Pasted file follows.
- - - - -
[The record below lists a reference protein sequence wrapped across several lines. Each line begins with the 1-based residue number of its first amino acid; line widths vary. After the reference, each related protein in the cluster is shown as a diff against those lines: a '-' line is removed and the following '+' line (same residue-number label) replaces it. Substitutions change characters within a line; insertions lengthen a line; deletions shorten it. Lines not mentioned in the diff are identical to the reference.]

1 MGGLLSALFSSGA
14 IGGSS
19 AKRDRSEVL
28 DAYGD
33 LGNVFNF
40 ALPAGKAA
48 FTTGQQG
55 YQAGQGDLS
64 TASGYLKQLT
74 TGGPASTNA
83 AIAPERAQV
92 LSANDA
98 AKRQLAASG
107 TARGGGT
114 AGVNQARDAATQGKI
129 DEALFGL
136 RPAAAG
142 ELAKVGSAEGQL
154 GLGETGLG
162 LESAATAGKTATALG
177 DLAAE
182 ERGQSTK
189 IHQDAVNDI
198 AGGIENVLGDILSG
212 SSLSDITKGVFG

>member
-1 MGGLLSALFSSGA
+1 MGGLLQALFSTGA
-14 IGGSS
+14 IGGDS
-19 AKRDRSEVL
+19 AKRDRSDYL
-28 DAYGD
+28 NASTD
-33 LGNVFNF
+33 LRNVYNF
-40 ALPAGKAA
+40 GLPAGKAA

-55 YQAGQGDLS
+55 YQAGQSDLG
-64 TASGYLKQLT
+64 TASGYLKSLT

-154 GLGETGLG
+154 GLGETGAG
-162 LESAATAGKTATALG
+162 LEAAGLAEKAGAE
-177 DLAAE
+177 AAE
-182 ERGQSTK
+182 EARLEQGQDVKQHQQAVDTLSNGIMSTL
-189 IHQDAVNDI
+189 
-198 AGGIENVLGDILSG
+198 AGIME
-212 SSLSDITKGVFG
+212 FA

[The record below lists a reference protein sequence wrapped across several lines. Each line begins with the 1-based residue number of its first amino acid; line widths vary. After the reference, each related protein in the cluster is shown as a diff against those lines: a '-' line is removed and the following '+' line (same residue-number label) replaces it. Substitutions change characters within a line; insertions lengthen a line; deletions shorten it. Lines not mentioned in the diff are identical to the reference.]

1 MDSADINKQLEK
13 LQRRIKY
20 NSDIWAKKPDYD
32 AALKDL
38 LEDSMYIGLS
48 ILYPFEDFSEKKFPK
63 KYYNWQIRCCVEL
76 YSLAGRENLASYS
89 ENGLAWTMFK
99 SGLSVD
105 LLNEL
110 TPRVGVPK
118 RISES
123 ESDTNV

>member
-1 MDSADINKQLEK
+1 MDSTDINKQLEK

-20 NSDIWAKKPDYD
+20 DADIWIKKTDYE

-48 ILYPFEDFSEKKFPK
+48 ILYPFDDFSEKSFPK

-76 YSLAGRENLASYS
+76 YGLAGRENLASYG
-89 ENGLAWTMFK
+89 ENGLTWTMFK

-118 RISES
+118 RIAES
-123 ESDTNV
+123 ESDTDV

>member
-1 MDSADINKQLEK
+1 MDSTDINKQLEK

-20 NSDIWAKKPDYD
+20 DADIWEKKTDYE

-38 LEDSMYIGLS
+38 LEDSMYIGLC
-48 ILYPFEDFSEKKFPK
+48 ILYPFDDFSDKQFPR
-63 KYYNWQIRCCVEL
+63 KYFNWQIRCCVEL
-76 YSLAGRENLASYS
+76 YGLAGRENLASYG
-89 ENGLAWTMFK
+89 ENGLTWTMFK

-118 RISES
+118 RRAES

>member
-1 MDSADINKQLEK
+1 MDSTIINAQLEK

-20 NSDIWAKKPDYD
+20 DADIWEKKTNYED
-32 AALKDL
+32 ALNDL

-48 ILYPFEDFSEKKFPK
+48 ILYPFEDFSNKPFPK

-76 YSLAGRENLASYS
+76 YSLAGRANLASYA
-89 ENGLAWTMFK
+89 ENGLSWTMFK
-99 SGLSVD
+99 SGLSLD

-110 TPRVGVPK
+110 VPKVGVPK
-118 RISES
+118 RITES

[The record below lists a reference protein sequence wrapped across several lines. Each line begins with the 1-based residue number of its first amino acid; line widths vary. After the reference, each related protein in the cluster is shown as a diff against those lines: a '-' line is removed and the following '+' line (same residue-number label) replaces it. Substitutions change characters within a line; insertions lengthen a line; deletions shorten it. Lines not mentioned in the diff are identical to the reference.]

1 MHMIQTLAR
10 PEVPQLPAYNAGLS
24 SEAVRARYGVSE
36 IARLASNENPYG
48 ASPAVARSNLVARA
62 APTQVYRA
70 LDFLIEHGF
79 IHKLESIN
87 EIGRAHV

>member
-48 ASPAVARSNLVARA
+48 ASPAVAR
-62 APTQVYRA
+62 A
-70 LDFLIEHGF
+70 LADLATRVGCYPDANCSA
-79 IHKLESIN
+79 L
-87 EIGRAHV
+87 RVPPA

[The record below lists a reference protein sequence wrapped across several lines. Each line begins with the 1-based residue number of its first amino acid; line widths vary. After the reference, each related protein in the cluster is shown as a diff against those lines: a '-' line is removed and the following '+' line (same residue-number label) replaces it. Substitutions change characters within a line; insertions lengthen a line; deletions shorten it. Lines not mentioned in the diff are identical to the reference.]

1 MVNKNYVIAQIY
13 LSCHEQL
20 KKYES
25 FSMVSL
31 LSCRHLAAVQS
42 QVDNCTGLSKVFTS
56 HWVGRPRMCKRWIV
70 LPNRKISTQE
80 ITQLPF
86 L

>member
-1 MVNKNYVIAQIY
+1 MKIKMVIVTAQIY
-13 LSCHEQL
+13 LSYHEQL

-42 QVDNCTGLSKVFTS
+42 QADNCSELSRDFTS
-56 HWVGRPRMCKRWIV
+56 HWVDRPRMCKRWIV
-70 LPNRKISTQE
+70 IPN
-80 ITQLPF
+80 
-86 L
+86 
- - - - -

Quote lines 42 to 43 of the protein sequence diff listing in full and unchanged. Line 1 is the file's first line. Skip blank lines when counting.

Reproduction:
-64 TASGYLKQLT
+64 TASGYLKSLT